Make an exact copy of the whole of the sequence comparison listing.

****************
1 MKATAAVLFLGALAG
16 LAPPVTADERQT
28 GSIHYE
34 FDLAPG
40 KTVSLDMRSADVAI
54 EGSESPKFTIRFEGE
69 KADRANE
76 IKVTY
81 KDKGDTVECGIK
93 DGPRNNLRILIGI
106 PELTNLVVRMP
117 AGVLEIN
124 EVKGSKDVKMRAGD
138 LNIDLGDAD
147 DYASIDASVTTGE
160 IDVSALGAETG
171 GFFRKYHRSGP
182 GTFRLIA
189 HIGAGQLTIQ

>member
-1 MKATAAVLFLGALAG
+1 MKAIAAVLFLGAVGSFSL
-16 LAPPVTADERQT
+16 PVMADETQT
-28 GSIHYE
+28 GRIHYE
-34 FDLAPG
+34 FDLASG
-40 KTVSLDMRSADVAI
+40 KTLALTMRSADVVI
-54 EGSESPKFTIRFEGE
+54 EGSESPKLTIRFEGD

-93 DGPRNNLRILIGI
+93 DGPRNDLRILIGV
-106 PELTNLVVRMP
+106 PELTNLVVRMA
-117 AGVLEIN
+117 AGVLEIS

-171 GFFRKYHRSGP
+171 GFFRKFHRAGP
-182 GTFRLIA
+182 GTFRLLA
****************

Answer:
1 MKATAAVLFLGALAG
16 LAPPVTADERQT
28 GSIHYE
34 FDLAPG
40 KTVSLDMRSADVAI
54 EGSESPKFTIRFEGE
69 KADRANE
76 IKVTY
81 KDKGDTVECGIK
93 DGPRNNLRILIGI
106 PELTNLVVRMP
117 AGVLEIN
124 EVKGSKDVKMRAGD
138 LNIDLGDAD
147 DYASIDASVTTGE
160 IDVSALGAETG
171 GFFRKYHRSGP
182 GTFRLIA
189 HIGAGQLTIQ

>member
-1 MKATAAVLFLGALAG
+1 MKAIAAVLFLGAVGSFSL
-16 LAPPVTADERQT
+16 PVMADETQT
-28 GSIHYE
+28 GRIHYE
-34 FDLAPG
+34 FDLASG
-40 KTVSLDMRSADVAI
+40 KTLALTMRSADVVI
-54 EGSESPKFTIRFEGE
+54 EGSESPKLTIRFEGD

-93 DGPRNNLRILIGI
+93 DGPRNDLRILIGV
-106 PELTNLVVRMP
+106 PELTNLVVRMA
-117 AGVLEIN
+117 AGVLEIS

-171 GFFRKYHRSGP
+171 GFFRKFHRAGP
-182 GTFRLIA
+182 GTFRLLA